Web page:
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I am The Cyberwolfe and these are my ramblings. All original content is protected under a Creative Commons license - always ask first.
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Archive for February 24th, 2019

Eagletec KG010 Mechanical Keyboard Repair

Posted in Geekery on February 24th, 2019

Hey! I remembered the password!

Wow, lotta cobwebs around here, let me tidy up a bit… How many updates?! OK, install install install… done.

So, uh, it’s been *cough* a while since I’ve done anything here, uh… shit. Almost two years? This must surely be a sign of the End Times then, so if you’ve ever wanted to to anything wild and crazy, now may be a good time to do it. Go kiss your crush, you may never get another chance. Tell ’em I said it was okay.

*Ahem*

So, as you can see in the title there, I had a problem with a keyboard recently and managed to fix it. There were a couple points that weren’t online anywhere, so I figured I should be a good ‘Netizen and document my findings.

The keyboard is an Eagletec KG010. It’s a mechanical jobber with a nice click action, and a pretty blue backlight, and when I bought it they went for $50 on Amazon. I think one of the nicest features that is NOT shared by several keyboards in the $100+ range is that it includes the shift-symbols in the backlight – crucial for folks like me that can’t touch-type to save their life and must stare at the keyboard to find anything. (I’m talking about you, Razer…) 

Eagletec KG010 keyboard

(Don’t mind the strip of yellow sticky-note over the status LEDs, it’s there because those lights are blinding…)

Anywho, it’s a good deck and I was happy with it – until the Windows key stopped working totally and things were getting weird with other keys on the left-hand side. I figured the thing was dead, and bought a replacement from another company. (Yet another board without the symbols lit…)

In the back of my head, however, the part of me that used to be an electronics guy kept thinking that maybe there’s a simple fix. So, I took it home to tinker on in a spare minute or three. That moment came around and I started digging around for teardown instructions just on the off-chance someone else had been there first, but I couldn’t find anything. Aha! Inspiration for a post!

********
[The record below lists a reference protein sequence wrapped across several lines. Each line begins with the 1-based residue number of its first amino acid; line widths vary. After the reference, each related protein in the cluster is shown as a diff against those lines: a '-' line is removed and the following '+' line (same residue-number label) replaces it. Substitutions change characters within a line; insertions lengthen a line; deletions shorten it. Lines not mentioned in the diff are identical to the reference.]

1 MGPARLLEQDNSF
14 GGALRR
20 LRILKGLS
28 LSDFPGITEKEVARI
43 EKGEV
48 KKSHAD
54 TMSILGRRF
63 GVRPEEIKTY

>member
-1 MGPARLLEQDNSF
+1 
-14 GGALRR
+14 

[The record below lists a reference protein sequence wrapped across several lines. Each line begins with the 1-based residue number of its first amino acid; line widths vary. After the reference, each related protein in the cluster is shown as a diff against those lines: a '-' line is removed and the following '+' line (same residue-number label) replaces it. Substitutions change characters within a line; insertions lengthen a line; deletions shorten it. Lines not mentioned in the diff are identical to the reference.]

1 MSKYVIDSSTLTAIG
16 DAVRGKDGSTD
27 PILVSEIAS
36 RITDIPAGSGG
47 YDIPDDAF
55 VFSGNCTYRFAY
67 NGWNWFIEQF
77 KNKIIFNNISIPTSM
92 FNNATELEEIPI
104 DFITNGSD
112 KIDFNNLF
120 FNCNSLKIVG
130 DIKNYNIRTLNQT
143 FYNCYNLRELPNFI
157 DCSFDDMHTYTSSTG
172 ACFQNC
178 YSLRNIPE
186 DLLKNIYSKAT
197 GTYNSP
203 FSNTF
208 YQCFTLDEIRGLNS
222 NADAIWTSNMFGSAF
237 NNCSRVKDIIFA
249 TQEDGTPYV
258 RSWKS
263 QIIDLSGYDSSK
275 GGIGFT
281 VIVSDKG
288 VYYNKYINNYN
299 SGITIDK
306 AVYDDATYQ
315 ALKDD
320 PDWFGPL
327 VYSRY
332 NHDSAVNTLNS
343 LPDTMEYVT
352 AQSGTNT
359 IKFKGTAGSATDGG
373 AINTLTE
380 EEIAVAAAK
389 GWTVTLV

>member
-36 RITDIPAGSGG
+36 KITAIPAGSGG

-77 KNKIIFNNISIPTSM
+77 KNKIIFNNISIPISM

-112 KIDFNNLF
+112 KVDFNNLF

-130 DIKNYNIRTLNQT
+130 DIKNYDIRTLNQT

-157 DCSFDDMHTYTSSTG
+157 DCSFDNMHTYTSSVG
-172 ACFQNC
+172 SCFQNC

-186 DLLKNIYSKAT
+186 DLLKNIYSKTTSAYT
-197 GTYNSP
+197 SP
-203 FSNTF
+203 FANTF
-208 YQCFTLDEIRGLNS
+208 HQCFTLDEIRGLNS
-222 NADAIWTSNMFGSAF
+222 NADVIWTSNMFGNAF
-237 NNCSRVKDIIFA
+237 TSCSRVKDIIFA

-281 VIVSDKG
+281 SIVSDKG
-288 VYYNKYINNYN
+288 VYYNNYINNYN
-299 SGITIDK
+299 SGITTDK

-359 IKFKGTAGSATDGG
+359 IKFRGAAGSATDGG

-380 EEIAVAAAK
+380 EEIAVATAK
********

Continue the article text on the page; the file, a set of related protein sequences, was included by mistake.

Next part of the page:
So, for anyone else that may need to look into the operations of a decent mechanical keyboard, here you go.

Screw locations:

Eagletec KG010 screw locations

You’ll have to pull off a number of keycaps to get to them all, but the caps just pull off. You can find tools for this on Amazon, or just do it carefully with a pair of needle-nose pliers. All of the screws are the same except for the two dressy ones at the top, so don’t worry about mixing them up. Those two won’t fit anywhere else so you’re good.

That depression at the top is where the manufacturer logo sticker goes. I was all prepared to have a fight with it and risk scratching the top plate to get it off, but about the only thing holding it on was a static charge – the glue was terrible and it popped right off. Shrug. 

Once the screws are out, lift the top plate away from the plastic base (careful with the cable) and flip it over to reveal the business-side of the circuit board:

Circuit board

Once I had it flipped over, it only took me about 5 minutes to spot what the actual problem was: a component had somehow popped off – a signal diode. Specifically, an OEC PMLL4148L. Thankfully, I have a buddy that works in electronics manufacturing that was able to snag me a few of them, cost him a grand total of 11 cents rather than me buying 100 of them from Amazon for $5.

Like all surface-mount parts, it’s tiny. Here’s one next to a dime for scale:

Diode with dime for scale

I promptly dropped this one and it disappeared. Points to my buddy for delivering it with 4 other friends.

Here it is after I replaced it:

Replaced a diode

Yeah, yeah, my soldering skills leave a bit to be desired. It’s been almost 20 years since I’ve soldered SMT components. :P

And that was, as they say, that. No idea how that diode managed to break off in the first place, the solder that was left on the board didn’t look to bad, and it was just sitting on my desk. I dunno, maybe the office cleaning crew picked it up to dust and dropped it or something. The important bit is, it works again.

Score one for the Wolfe.